Switching on the dyes (Scheme 1) can be either performed in the one-photon-absorption (1PA) regime with UV light in the wavelength range 313–380 nm, or with two-photon absorption (2PA) using red light of wavelength 650–800 nm. In the second case, fast imaging relies on high intensities that can be achieved through focusing short pulses. To this end, we constantly scanned the pulsed 2PA beam (747 nm) over the whole image area during the acquisition to install the desired level of “on” molecules in the field of view. The 2PA-PALMIRA image (20 480 CCD frames at 10 ms exposure time) of the tubulin filaments is also displayed in Figure 3; it is virtually identical to that obtained with one-photon activation (1PA). The same image construction process was used for the data acquired with 1PA and 2PA.15 The image acquisition time with 2PA was technically limited by the speed of the scanning system (30 Hz), but can in principle be accelerated. There is no fundamental reason why 2PA could not be as fast as 1PA.
Several advantages emerge from the use of 2PA over 1PA. UV light may induce sample damage and lead to autofluorescence, while red light minimizes these effects. The most important difference is that 2PA is only effective in a thin plane,16 thus providing optical sectioning. To demonstrate the sectioning capability, 5 μm amino-modified silica beads, surface-stained with 5-NHSS were imaged using 2PA at different z positions with a typical spatial separation of 330 nm between slices. Figure 4 A shows a 3D reconstruction from 17 slices. Note the high lateral resolution obtained in the equatorial slice (Figure 4 B) with a practically zero background contribution from out-of-plane molecules.
To illustrate the feasibility of 2PA-PALMIRA with axial sectioning in cell biology, we imaged lamin proteins stained with 5-NHSS in the nucleus of human glioma cells. The nuclear lamina is clearly observed (Figure 4 C). Note the tubelike connection of the surfaces in the foreground which is characteristic of the lamin skeleton of the nucleus. An excellent lateral resolution was achieved (Figure 4 D), even in this thick sample (>6 μm), thus showing the viability of imaging in whole cellular environments without the need for further treatments such as (cryo)sectioning.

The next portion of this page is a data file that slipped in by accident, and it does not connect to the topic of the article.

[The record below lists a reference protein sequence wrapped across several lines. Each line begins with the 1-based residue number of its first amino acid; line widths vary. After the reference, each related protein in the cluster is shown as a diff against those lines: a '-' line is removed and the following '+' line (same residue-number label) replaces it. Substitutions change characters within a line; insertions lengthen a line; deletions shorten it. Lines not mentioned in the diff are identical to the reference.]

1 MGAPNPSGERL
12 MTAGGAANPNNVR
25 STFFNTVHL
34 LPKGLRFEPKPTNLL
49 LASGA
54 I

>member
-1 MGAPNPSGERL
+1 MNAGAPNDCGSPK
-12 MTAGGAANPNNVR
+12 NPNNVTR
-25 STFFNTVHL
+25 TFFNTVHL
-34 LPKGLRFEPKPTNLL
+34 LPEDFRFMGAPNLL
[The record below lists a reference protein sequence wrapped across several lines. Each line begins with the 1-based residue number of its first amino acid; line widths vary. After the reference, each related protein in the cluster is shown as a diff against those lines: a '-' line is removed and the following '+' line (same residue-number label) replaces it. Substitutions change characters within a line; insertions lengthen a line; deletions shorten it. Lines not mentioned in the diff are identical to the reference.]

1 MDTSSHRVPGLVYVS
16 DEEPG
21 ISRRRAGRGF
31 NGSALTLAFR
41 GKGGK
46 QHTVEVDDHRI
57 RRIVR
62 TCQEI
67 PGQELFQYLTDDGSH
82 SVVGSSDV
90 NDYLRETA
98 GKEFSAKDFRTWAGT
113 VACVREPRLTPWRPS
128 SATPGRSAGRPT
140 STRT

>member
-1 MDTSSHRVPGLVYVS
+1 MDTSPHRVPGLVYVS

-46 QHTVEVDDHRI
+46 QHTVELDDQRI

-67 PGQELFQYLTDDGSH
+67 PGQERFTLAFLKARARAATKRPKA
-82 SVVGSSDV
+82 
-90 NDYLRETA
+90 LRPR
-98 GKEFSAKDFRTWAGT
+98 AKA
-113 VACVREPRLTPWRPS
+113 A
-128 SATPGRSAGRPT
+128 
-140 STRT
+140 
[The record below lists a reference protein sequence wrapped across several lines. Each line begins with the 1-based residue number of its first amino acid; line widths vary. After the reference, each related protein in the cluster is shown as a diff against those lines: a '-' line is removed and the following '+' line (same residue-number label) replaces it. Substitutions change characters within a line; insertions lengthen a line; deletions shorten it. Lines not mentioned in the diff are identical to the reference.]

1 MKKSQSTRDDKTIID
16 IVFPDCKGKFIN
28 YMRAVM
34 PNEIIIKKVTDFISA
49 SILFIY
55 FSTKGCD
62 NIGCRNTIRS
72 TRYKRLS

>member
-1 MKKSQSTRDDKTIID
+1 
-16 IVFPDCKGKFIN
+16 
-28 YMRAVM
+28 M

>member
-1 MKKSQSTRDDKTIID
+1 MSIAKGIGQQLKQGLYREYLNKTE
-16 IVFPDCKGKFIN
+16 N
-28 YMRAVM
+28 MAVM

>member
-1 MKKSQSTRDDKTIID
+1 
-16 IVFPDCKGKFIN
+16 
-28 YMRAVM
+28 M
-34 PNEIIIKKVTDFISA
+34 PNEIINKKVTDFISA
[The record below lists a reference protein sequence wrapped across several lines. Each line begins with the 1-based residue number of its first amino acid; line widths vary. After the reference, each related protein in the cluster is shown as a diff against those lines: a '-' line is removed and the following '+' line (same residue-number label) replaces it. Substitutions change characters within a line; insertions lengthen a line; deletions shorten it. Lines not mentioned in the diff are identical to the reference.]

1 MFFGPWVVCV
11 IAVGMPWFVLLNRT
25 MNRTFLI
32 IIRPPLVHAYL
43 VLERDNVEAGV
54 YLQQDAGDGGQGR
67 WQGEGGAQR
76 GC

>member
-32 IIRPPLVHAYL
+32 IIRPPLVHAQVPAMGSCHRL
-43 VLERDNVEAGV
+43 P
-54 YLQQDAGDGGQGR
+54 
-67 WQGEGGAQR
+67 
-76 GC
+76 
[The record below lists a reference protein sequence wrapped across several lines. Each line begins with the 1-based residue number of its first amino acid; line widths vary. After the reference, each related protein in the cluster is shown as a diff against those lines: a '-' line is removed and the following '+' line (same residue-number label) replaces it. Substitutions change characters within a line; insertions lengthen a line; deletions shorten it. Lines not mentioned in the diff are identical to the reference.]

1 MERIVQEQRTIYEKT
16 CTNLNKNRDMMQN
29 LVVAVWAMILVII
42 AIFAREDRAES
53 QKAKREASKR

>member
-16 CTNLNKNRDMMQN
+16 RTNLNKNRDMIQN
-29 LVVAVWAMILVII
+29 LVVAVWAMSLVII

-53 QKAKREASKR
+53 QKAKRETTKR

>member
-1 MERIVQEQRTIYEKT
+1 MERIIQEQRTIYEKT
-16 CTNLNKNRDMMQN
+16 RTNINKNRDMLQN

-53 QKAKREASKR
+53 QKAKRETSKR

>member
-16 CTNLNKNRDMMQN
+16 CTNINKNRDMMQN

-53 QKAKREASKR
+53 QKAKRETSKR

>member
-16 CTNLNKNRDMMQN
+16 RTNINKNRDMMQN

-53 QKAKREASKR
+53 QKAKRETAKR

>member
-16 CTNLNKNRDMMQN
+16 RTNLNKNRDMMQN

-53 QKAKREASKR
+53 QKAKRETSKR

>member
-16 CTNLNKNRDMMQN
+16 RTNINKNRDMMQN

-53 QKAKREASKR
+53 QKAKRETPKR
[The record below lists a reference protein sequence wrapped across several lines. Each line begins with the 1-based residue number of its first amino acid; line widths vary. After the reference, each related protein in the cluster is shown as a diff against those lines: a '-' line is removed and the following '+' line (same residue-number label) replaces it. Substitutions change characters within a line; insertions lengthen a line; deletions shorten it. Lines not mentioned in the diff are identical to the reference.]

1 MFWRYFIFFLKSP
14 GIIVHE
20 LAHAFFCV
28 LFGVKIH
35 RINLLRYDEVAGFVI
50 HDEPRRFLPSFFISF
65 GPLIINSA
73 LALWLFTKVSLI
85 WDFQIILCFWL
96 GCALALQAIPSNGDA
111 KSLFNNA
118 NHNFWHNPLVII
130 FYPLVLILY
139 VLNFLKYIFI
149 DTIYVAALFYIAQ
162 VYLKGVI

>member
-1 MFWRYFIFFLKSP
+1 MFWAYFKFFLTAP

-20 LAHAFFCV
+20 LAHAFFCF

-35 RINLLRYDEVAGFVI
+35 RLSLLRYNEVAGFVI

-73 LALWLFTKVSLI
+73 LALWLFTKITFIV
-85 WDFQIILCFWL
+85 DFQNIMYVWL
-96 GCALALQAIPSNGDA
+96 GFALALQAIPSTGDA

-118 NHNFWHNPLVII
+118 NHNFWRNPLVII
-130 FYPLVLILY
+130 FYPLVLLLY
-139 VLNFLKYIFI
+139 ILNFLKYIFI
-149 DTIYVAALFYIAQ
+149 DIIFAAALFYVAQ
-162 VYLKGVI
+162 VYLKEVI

In conclusion, we have introduced a chemical marker for fluorescence nanoscopy that relies on single-molecule photoswitching. Based on the photochromism of rhodamine amides, this novel marker allowed for a range of important advancements in subdiffraction-resolution imaging. The new fluorophore emits a large number of photons per on-time which provides a high spatial resolution. A high contrast between the emitting and the dark isomers, and inhibition of spontaneous transitions to the on state enable the generation of detailed images from thick and densely stained samples. Rhodamine amides can be switched on using two photons, thus providing for the first time axial optical sections of 0.5–1 μm—a fundamental improvement over 1PA, which offers virtually no axial discrimination. Extending the applicability of single-molecule-based nanoscopy beyond single layers opens up the prospect of 3D imaging of living cells. In the future, 2PA combined with maximum-likelihood procedures for axial localization17 will result in improved axial resolution. Since the emission spectrum of our compound is easily shifted by changing the rhodamine, we also anticipate multicolor applications using a single light source for switching on the emission of various fluorescence molecules.